Sneakers? Check. A pair of headphones that's blasting your pump-up playlist? Got it. Plenty of layers to keep you warm during your outdoor run? Well, not yet.
Whether you're running in the freezing cold or enjoying a mid-summer jog, it's important to wear layers that will keep you at a comfortable temperature and easily strip off as you clock in more miles.
But it can be confusing to know which layers and fabrics you need to wear for each type of climate. To help, we're breaking down the best layering tactics for every type of outdoor run. Now all you need to do is lace up your sneakers and hit the open pavement.
Oh, the weather outside is frightful, which is exactly why you need to layer up in running gear with care. After all, who wants to run in the bitter cold with minimal protection. While a lightweight jacket, hat, gloves are all required, the key to your layering success boils down to your base pieces.
When the temperature begins to drop, pull on a pair of thick, thermal leggings, which trap heat and keep your legs warm. As for a top, choose mid-weight or heavy-weight merino wool. While merino wool might be best known for socks, the material is known to regulate heat by absorbing and releasing moisture. And if you want to layer a thick jacket or fleece over your merino wool, invest in a piece that has mesh paneling. That way, you can let Mother Nature's winter chill cool you down mid-run.
When it comes to your warm-weather workouts, your first inclination might be to ditch all the superfluous layers and exercise in the bare minimum. Go for tops and shorts made of lightweight, breathable fabrics. Bonus points for moisture-wicking materials that pull sweat away from the body but without getting soaked.
The one layer you shouldn't avoid is a sweatband. Unlike a hat, a sweatband will absorb moisture and keep sweat from dripping down—and stinging—your eyes. And don't forget to apply the final, most important, layer: sunscreen.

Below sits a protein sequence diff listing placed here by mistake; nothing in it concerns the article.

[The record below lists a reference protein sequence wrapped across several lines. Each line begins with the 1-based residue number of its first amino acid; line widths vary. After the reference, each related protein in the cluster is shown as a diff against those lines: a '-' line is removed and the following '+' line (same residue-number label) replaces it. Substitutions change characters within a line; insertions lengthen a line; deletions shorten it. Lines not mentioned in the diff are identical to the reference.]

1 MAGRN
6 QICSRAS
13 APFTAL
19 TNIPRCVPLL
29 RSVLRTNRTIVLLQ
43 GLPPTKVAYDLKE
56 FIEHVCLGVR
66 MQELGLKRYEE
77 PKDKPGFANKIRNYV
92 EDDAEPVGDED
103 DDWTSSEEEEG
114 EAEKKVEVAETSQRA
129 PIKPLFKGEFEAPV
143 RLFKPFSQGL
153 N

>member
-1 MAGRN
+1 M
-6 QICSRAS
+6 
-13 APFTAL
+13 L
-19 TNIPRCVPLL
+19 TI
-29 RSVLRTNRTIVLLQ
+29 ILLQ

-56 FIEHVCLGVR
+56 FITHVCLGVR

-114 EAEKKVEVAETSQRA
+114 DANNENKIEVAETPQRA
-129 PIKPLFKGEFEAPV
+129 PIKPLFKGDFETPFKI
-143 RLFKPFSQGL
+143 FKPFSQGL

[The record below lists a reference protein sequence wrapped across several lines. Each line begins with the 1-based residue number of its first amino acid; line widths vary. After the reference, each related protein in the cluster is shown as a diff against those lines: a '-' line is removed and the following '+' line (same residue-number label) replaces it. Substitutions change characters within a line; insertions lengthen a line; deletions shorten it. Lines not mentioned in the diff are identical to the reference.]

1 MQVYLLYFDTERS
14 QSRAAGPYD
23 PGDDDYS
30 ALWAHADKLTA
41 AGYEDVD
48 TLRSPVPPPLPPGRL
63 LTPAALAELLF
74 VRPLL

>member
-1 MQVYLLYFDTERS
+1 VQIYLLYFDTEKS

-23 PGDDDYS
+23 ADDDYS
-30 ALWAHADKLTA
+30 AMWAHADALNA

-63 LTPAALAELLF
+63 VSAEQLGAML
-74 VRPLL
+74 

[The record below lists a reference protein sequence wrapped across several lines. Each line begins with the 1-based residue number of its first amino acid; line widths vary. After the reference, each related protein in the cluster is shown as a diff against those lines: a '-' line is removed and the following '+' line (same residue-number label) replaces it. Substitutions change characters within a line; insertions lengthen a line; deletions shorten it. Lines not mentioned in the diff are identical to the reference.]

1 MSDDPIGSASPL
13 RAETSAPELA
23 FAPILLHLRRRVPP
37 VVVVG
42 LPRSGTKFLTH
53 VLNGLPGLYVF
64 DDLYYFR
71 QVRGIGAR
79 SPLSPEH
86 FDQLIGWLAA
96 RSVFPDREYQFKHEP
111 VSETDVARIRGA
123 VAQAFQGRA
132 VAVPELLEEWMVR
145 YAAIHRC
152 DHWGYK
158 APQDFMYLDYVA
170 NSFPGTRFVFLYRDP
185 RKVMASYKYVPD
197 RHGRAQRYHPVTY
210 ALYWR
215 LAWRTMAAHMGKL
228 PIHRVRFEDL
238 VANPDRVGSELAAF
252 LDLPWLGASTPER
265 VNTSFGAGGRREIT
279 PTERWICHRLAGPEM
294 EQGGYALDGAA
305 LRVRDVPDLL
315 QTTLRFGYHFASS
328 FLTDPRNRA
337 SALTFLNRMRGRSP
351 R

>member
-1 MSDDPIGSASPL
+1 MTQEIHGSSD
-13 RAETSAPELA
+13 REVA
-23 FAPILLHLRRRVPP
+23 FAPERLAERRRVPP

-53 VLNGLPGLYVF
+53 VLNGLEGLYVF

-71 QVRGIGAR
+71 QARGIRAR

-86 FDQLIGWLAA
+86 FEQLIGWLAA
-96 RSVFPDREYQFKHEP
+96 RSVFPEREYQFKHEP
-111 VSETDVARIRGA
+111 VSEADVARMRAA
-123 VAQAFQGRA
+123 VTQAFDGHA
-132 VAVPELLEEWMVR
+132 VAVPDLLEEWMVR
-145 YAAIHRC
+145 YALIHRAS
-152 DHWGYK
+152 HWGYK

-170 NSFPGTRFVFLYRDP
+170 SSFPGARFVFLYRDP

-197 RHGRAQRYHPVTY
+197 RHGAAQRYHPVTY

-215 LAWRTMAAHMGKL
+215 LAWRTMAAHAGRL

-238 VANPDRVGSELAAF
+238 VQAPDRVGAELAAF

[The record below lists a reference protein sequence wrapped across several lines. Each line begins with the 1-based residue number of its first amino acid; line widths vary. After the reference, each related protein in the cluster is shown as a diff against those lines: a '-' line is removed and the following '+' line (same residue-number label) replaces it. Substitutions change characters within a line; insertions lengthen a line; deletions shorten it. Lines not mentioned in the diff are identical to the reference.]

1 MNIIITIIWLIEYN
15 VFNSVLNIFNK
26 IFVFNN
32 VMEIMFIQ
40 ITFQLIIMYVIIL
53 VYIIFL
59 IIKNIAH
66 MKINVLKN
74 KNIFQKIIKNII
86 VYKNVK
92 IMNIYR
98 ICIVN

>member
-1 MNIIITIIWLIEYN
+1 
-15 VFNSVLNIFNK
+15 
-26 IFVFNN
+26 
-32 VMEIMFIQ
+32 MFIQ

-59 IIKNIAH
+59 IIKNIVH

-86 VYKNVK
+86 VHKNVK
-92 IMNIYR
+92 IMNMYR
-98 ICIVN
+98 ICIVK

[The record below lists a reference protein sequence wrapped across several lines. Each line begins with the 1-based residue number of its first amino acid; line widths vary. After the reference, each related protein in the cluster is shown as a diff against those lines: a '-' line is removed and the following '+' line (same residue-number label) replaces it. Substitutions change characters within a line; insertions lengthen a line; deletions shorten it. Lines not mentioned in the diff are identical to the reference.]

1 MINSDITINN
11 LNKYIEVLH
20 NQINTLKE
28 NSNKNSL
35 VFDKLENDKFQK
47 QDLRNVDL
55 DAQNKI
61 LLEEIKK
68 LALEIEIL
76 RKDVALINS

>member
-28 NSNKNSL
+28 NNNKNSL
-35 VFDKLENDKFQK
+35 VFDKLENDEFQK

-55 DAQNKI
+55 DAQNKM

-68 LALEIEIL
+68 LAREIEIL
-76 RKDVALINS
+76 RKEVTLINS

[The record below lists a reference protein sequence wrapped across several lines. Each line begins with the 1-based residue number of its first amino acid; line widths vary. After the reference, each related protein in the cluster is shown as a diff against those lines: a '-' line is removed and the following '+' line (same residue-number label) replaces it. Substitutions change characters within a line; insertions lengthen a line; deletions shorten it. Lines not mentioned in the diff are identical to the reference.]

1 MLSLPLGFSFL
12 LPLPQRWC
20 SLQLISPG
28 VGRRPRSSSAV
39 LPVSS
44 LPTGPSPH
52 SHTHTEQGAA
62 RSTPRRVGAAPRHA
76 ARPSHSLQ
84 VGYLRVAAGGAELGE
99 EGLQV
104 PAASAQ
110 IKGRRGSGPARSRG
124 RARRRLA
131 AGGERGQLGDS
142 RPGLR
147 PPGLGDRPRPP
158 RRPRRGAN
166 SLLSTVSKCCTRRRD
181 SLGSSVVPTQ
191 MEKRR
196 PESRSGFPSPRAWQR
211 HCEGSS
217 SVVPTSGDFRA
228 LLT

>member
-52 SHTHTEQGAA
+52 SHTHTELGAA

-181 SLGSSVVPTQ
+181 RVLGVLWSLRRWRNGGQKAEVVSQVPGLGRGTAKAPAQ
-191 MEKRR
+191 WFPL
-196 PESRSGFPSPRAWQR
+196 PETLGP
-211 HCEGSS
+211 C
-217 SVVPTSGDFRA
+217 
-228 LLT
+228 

Want to clock in some miles once the sun sets? You'll have to layer up accordingly.
Ultimately, the type of layers and materials you choose will boil down to the weather. While you'll want to pile on the layers for a late-night, cold-weather run, a warmer climate might call for a lightweight merino half-zip and some loose mesh shorts.
Regardless of where you're running, the one layer that's not up for debate is your reflective gear. Come nightfall, drivers can't see you as clearly, so it's important to make yourself stand out.
Leggings, shirts, and running shoes with reflective paneling are a good start, but we encourage you to up the safety ante with a headlamp.
Whether you're about to step up to the starting line or just beginning to train, one thing's for sure: You're in it for the long haul. If you want to make those 26.2 miles as enjoyable as possible, it's important to layer up accordingly.
Dressing for a marathon isn't as easy as you'd think. Even if you're running in a cold climate, you'll heat up over the course of the race. Of course, you also want to keep layers to a minimum so you're not weighed down by clothing.
While wearing shorts or running tights will depend on the race's climate (and your personal preference), pair a breathable, mesh top with some arm warmers, which will keep you warm without weighing you down. And remember to have a friend bring you a dry top at the end of the race, since you'll likely be drenched in sweat.
Hiking and jogging
While hiking and jogging aren't for the faint of heart, if you're taking things slow, chances are you won't break a sweat as quickly as you would during a five-mile sprint. That's exactly why it's so important to layer up.
Trekking in a cold climate will require the works: grip gloves, a wool hat, and a water-resistant jacket in case it starts raining. It's also a great opportunity to get some extra mileage out of those aforementioned thermal leggings and merino top.
If you're hiking in a warmer climate, opt for long yet lightweight layers. Not only will some extra coverage protect you from bug bites and the sun's harsh rays, but it'll also keep you slightly warmer should a gust of wind come breezing through.